“(Biden’s) administration is going to be filled with more people who are more evolved on cannabis than the Trump administration,” Correia said. “It’s a big win.”

Correia said that despite Biden’s personal stance on cannabis – which is lukewarm at best – having Harris as vice president will be instrumental in further persuading more of the public and members of Congress that cannabis reform is needed.

He also pointed out there’s never been a higher-ranking member of the U.S. government who has been openly in favor of marijuana legalization.

“It’s going to be a great benefit, just because of the power of the bully pulpit,” Correia said. “Every time an official in the Trump administration opened their mouth, it’s usually neutral to negative to cannabis. And now we have someone in there who’s going to be saying positive things.

“It’ll definitely help put some wind in our sails.”

Cole Memo 2.0?

Industry advocates said another major benefit for marijuana businesses is a friendly – or at least not a hostile – Department of Justice and attorney general.

It was under President Barack Obama that the Department of Justice issued the Cole Memo, which came out in 2013 after Colorado and Washington state voted to legalize recreational cannabis.

The memo served as a set of guiding principles for states with marijuana markets until Sessions rescinded it in 2018.

So, in lieu of federal legalization or descheduling – which Correia, Galoob and Meyer don’t anticipate becoming a reality any time soon – it’s possible that a new Biden attorney general could reinstate the Cole Memo almost immediately, or at least something similar, to help both states and state-legal marijuana companies avoid conflicts with federal authorities.

The big question: Legalization

“Nobody knows,” Galoob said when pressed for her thoughts on when federal legalization of some sort could become a reality with a likely divided government looming.

Galoob predicted it would be a “heavy lift” for Democrats to win control of the Senate. That would require dual victories in January in Georgia’s runoff elections for the state’s two Senate seats.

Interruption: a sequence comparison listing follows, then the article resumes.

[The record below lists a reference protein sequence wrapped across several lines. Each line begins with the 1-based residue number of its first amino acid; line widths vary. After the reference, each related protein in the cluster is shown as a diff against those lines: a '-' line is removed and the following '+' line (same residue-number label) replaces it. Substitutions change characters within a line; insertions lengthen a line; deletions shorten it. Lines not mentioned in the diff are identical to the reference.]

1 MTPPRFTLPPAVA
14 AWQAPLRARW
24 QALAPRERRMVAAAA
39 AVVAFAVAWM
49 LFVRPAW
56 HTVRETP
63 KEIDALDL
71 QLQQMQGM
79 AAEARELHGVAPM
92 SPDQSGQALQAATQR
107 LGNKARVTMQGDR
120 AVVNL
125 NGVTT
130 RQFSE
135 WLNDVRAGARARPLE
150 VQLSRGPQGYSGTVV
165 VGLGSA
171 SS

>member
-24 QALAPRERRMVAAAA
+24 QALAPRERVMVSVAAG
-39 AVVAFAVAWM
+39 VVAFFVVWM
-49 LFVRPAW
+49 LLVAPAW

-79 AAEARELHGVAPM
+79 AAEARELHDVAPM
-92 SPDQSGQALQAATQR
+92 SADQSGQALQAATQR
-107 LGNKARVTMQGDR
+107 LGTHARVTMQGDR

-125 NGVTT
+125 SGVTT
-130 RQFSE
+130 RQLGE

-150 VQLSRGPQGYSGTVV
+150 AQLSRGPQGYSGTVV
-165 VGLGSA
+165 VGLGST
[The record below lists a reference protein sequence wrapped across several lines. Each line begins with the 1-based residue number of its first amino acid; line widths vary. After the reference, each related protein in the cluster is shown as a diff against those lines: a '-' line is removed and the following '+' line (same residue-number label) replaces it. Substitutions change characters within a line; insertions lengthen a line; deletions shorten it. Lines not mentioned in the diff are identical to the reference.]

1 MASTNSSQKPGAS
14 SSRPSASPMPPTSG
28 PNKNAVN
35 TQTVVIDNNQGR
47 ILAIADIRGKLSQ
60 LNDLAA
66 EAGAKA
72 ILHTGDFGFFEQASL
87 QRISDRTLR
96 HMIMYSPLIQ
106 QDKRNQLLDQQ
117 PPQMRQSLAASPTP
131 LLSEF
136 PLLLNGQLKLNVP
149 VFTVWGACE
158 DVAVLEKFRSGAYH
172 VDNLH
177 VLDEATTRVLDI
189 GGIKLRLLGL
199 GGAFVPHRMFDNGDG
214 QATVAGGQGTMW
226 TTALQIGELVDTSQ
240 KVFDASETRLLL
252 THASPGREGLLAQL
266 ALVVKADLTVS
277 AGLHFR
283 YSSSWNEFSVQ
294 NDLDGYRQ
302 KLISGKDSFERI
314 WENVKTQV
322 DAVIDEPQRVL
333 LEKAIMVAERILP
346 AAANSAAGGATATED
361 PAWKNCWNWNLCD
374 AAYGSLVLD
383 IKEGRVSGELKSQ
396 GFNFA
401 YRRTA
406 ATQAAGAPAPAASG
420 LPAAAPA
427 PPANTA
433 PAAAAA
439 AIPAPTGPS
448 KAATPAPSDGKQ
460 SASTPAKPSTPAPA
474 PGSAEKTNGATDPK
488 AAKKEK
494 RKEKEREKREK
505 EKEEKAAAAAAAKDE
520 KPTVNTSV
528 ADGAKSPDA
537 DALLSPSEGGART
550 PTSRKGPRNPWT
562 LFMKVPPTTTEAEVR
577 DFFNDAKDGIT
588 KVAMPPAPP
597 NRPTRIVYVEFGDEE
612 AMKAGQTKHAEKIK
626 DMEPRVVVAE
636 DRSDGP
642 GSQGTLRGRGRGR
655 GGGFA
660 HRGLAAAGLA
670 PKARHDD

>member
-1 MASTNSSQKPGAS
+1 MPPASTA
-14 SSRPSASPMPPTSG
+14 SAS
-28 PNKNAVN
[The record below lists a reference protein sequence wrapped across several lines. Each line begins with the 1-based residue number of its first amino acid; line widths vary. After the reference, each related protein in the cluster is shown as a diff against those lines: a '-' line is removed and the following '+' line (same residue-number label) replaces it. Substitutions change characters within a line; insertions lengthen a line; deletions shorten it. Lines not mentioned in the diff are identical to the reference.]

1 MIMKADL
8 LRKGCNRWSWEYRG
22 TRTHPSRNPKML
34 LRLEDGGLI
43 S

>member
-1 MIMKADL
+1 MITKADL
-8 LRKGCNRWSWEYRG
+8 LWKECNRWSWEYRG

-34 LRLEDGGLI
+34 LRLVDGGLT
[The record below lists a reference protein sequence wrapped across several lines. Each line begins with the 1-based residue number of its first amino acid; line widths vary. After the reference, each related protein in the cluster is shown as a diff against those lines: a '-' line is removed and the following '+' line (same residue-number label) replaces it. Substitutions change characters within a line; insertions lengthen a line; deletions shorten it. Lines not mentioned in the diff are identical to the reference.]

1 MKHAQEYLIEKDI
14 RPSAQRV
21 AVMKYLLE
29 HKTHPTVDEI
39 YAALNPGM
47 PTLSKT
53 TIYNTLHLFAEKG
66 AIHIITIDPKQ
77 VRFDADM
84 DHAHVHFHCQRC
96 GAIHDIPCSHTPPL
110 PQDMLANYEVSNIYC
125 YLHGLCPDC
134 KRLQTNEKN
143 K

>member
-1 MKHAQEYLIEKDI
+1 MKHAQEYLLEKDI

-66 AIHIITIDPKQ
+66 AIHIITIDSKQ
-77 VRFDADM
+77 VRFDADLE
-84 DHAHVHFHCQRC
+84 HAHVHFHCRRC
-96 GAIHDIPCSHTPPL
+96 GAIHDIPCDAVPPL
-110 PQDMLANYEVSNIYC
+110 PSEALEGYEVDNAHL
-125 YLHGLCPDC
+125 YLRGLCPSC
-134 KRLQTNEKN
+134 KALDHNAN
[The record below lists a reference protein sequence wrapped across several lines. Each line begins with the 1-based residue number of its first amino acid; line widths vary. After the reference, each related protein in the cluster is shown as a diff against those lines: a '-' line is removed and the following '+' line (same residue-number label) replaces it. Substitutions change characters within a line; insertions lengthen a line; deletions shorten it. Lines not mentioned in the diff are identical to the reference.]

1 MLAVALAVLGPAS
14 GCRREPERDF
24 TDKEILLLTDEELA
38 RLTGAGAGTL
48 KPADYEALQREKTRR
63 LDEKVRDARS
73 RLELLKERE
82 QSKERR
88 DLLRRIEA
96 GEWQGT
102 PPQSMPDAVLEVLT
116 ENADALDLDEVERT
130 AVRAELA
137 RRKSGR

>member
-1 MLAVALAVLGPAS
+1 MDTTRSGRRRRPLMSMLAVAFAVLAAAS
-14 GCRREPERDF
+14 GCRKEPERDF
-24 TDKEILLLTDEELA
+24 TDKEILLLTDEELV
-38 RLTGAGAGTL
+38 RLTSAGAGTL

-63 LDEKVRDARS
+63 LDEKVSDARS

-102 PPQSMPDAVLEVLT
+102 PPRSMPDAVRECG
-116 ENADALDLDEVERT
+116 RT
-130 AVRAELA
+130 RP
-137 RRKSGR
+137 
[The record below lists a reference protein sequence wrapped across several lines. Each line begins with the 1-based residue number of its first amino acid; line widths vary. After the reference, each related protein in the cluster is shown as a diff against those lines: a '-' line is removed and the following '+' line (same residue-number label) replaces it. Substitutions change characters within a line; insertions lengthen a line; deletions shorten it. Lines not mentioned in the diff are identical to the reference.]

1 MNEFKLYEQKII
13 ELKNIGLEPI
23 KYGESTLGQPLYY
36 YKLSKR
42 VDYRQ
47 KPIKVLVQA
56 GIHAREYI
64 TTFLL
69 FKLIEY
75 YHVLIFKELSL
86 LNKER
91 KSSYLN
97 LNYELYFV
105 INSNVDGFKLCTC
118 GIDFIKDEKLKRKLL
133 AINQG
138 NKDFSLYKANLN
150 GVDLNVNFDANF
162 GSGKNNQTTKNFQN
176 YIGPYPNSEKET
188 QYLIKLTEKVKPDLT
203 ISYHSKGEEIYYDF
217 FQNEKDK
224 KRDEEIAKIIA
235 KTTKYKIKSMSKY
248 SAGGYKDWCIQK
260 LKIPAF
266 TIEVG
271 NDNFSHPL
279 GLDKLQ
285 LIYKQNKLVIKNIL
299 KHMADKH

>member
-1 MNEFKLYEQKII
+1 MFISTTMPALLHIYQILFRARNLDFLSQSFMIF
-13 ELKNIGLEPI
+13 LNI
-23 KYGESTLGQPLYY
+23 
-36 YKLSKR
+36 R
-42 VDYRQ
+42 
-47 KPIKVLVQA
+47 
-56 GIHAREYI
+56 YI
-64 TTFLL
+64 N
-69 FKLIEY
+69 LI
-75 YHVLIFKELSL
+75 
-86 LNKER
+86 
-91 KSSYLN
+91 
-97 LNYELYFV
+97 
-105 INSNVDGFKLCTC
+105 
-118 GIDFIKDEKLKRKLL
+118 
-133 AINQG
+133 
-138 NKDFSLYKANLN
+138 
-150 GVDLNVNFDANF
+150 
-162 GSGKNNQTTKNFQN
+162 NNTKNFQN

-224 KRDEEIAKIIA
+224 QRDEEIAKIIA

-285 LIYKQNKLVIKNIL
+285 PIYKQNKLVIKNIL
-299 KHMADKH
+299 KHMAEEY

But the GACC’s Meyer said he’s not dismissing the possibility that McConnell and Senate Republicans could decide that 2021 might be time for them to deal with the disconnect between marijuana’s status as a Schedule 1 controlled substance and state laws that allow its sale.

That’s because, Meyer noted, McConnell will be looking at the political wins that marijuana racked up at the ballot box in 2020 and thinking about how that could affect the GOP in the long term.

“The anti-cannabis movement just simply doesn’t have any electoral power. That’s what this election has proven. And that the pro-cannabis movement does have electoral power, growing electoral power,” said Meyer, who formerly worked for Kentucky Republican Sen. Rand Paul.

“That’s something that, inevitably, Republicans will need to come to terms with and deal with.”

In Meyer’s estimation, it’s most likely that McConnell will back some form of legalization or descheduling in a year furthest from when it might have political consequences for other Republicans.

“It’s very likely that, looking at the electoral map … the preference for GOP leadership would be to have the issue (federal marijuana legalization) resolved in an off-electoral year, which would be 2021 or 2023,” Meyer said.

John Schroyer can be reached at [email protected]